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ACL surgery and rehab

post #1 of 17
Thread Starter 

I "acutely ruptured" my left ACL, and slightly tore my meniscus, in early April - insurance issues delayed scheduling surgery so I haven't been able to get in until next week (May 26). I'll be having an allograph for ACL reconstruction.


I'm young (23) and in good shape (had 100+ days of skiing double blacks this season) and hardly notice it now. I've been cycling and using the eliptical and have almost full range of motion - only have a slight limp when walking down stairs...This is my first serious injury.


Is it unreasonable to think I could ski next season? I may have a position with patrol starting in early Dec.

I know everyone's different, but does anyone have a rough guess at how soon after surgery I might expect to walk without crutches?

Finally...any hope of teleing in the future? I got into it quite a bit this year and love it.


Should I consider special/new boots and/or bindings?

I have Garmont mega-star AT boots, and silvretta free-rides on Karhu bettys and marker griffons on Volkl Mantras.


I know this is a common ski injury and it's been helpful to read some of the other ACL related posts on here! Any comments/suggestions?


post #2 of 17

Well I have a similar story to you except I'm 43 not 23 and will be having surgery on May 26th as well.  I did my left knee in 1998 and now my right knee.  I tore it skiing in January and thought about living with it as is.  However unlike other guys my age I don't want to "limit" my activity and I do believe that fixing it will prevent further damage.  However I must say the toughest part is that I feel fairly ok and even think with a brace I'd be ok to ski.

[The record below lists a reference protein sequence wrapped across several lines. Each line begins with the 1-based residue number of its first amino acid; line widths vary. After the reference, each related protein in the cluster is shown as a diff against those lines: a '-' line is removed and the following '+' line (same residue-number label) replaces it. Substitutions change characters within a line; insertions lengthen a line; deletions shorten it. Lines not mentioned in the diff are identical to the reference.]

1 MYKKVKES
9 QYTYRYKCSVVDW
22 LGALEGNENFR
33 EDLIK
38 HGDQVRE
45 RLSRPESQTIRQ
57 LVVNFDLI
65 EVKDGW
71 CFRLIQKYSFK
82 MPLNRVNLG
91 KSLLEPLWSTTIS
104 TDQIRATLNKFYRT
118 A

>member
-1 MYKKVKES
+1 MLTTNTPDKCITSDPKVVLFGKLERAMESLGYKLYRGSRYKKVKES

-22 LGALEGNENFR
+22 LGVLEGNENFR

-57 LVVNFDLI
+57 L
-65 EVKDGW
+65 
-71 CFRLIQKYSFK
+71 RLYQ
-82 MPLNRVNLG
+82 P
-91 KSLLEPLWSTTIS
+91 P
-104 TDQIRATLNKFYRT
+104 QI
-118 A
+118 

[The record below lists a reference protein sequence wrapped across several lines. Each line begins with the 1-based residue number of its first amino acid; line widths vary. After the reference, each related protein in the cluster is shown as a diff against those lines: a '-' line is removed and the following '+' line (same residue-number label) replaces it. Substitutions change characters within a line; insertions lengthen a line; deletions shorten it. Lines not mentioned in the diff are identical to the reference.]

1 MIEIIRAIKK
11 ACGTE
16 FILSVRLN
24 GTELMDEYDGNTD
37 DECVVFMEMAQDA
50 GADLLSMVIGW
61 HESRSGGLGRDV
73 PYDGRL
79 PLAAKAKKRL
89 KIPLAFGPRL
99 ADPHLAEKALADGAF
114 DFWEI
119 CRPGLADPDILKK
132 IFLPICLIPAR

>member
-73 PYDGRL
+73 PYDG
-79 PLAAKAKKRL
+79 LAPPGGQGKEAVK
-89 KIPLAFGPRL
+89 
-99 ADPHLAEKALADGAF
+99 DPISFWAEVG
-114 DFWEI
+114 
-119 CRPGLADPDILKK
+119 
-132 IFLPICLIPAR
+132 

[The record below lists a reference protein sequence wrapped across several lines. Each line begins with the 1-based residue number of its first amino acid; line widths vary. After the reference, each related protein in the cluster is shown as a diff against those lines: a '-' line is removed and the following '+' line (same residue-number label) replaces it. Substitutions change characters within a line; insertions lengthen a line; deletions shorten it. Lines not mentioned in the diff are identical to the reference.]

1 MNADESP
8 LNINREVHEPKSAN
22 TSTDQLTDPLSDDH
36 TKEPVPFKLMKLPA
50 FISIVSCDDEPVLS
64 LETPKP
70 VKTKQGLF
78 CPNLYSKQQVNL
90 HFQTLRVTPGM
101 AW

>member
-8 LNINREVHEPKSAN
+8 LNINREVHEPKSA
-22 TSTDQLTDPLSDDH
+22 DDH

As to your questions:  You definitely will ski next season (I am and I've already booked a trip with my family to Aspen) however my days of pounding bumps are over.  You on the other hand can probably go back to skiing bumps but just a tad bit more carefully.  Remember you don't want a total knee replacement when your older.


Expect to need crutches for only about a week or two max.  I think Telemark turns are harder on the knees but again after surgery you will one day even forget which knee was operated on.  That will not be this season though.  Some say it takes 18 months for a "complete" recovery.


I too am going to re-think equipment.  Set my bindings lower and consider any specialty bindings to prevent this from ever happening.  Let me know how it goes for you. ajsmall65@gmail.com


p.s. curious if your knee buckles now or you too feel reasonably ok. 


Edited by archman - 5/22/2009 at 02:26 pm GMT
post #3 of 17

You should be fine, although length of recovery depends in part on if they repair or trim your meniscus.  If it is a part that they can repair, this is the better long term option, although it will mean that you will not be fully weight baring for 4-6 weeks and will likely need to work harder to rebuild lost muscle.  If it is a trim,you will have less "cushion" going forward, but will likely be weight bearing right away and can lose the crutches as soon as you feel comfortable without them. 


In any case, listen to your Doc & PT and don't be afraid to ask them questions if you are unsure about something.  Work to get your range of motion back after surgery and do what your PT says, but don't feel the need to push things too hard too soon as you have plenty of time before ski season.


Every case is different, but I am closer in age to archman and blew my ACL with partial tears of MCL and meniscus on 10/23/08.  I had ACL reconstruction 11/19/08- double bundle allograph & 20-25% trim of meniscus.  Rehab went well and I started skiing gently in mid-March.  Wouldn't have wanted to do patrol work at that point, but you should be ok by the 6 month mark if you have no set backs.